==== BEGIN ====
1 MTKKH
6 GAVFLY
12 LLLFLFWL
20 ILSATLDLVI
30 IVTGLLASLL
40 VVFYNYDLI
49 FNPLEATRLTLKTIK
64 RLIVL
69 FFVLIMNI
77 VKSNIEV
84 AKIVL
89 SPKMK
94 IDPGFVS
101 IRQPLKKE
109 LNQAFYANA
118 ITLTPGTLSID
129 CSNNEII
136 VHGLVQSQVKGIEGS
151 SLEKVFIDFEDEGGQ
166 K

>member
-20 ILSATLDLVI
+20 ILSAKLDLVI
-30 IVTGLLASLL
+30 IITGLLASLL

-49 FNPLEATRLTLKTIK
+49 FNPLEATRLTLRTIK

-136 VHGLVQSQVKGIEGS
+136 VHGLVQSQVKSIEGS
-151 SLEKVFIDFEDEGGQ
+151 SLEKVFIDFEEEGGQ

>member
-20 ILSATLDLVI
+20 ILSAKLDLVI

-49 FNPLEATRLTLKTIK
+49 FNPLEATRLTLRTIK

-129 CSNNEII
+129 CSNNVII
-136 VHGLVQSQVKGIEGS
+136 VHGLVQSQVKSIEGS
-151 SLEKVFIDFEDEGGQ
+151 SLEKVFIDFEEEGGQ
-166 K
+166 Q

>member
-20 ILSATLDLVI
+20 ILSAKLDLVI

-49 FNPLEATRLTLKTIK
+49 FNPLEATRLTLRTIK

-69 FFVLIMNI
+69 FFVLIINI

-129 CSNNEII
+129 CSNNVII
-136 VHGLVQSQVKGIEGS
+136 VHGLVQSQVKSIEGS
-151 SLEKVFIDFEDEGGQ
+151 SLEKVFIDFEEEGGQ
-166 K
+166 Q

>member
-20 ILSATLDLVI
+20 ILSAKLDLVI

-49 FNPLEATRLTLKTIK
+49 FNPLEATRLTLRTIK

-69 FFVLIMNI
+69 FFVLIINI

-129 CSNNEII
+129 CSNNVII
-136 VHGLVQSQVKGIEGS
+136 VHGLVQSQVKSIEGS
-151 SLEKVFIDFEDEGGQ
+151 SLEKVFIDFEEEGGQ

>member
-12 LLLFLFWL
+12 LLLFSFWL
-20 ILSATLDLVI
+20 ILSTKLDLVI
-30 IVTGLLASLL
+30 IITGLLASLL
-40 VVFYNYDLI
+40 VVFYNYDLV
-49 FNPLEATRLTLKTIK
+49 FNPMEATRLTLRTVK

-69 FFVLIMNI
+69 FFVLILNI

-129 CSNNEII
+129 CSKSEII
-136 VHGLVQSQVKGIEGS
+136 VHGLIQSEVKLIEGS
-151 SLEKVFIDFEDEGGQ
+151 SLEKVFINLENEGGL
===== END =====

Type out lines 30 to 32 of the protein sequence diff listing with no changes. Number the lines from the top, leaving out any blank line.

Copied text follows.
-151 SLEKVFIDFEDEGGQ
+151 SLEKVFIDFEEEGGQ

>member